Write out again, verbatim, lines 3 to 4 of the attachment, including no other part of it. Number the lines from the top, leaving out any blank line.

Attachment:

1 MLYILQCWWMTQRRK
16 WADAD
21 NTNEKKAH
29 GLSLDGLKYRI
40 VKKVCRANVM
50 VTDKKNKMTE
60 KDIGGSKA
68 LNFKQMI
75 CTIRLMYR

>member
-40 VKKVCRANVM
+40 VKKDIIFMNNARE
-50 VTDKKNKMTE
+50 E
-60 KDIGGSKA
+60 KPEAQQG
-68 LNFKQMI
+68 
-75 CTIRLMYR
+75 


21 NTNEKKAH
29 GLSLDGLKYRI